I live in the Goulburn Valley a walking distance from the area once populated and know as the flats. I love the are and the history of the families who lived there. Some people saw slums, I see proud independent families living close to nature. They were and are, wherever they and the following generation have gone to, good people. I dip my hat in respect to them.
I would love the hear the oral stories from the families of those who lived in The Flats.
Shepparton’s urbanisation was sufficiently extensive to attract the attention of the Slum Reclamation Board in 1936. It identified housing shortages.
The impact of World War II delayed a house building program, but in 1944 the Shepparton borough council commissioned a master plan for its future growth. The plan provided for a quadrupling of Shepparton’s population and of the municipality’s area, extensive surrounding parkland and visionary development of the urban areas.
Postwar soldier settlement occurred beyond Shepparton and the manufacturing and food processing infrastructure in the town was further developed, adding to population growth.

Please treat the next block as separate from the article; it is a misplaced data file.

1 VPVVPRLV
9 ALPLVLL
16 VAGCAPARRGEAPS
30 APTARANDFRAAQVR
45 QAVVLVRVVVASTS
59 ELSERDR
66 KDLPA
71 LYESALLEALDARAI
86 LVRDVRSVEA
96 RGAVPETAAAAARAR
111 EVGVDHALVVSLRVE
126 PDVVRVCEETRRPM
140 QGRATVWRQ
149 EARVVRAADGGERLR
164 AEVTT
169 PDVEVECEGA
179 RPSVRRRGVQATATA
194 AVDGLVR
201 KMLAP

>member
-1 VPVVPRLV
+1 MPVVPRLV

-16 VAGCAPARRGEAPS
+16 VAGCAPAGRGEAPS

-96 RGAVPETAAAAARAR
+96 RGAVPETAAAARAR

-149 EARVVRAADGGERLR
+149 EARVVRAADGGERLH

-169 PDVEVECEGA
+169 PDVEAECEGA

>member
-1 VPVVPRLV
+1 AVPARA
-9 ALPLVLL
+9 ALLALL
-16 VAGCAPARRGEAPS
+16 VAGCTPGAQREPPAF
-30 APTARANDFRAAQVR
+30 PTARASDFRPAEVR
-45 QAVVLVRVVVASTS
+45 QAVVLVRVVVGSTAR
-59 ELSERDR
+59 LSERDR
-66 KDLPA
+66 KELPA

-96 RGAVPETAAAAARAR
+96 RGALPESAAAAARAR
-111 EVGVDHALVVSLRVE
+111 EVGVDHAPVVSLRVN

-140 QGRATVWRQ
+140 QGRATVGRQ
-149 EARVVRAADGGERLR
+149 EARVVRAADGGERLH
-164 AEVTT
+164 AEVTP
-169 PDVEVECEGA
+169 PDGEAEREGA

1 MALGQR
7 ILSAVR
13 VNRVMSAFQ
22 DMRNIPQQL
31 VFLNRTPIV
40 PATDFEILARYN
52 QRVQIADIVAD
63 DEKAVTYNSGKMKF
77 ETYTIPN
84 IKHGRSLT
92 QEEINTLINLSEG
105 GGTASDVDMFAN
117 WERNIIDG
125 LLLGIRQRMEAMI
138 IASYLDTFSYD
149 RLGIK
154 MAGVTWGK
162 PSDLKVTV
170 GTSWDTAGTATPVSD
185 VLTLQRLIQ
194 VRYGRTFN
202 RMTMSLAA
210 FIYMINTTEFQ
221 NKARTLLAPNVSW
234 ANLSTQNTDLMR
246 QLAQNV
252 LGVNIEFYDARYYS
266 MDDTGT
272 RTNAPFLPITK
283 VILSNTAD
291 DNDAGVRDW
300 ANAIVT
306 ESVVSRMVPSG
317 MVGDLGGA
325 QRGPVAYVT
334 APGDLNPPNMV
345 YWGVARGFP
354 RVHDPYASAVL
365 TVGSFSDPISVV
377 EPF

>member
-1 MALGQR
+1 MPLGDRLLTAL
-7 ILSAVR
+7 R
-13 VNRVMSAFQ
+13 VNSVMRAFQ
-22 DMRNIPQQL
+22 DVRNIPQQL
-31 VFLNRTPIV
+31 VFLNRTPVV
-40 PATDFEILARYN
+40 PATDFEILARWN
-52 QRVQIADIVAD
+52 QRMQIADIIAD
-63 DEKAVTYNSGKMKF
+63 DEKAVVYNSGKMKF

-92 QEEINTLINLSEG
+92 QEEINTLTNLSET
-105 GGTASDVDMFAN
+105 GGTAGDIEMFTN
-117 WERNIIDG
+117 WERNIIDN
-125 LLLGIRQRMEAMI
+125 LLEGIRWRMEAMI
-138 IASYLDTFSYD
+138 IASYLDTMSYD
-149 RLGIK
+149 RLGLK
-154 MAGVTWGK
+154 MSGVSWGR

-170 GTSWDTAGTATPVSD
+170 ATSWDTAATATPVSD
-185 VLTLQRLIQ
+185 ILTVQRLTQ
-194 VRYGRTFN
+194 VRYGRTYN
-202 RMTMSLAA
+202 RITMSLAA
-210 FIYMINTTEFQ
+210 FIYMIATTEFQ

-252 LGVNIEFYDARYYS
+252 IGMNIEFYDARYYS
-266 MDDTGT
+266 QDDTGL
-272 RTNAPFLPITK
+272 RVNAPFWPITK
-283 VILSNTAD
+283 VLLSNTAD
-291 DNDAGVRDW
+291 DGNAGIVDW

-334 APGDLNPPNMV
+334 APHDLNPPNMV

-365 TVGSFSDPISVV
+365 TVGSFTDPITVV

There were Housing Commission estates in 1946-55, in which over 1000 houses were built. In 1946 Shepparton was described in the Australian blue book:
For over 100 years immigrants from southern Europe have settled in the Shepparton area, and immigration to Shepparton was strong during the postwar years. In 1981 11.5% of Shepparton’s residents were born overseas, of whom nearly one third were born in Italy.
A Muslim mosque was opened in 1960.
The Aboriginal community established the Rumbalara village in 1958.
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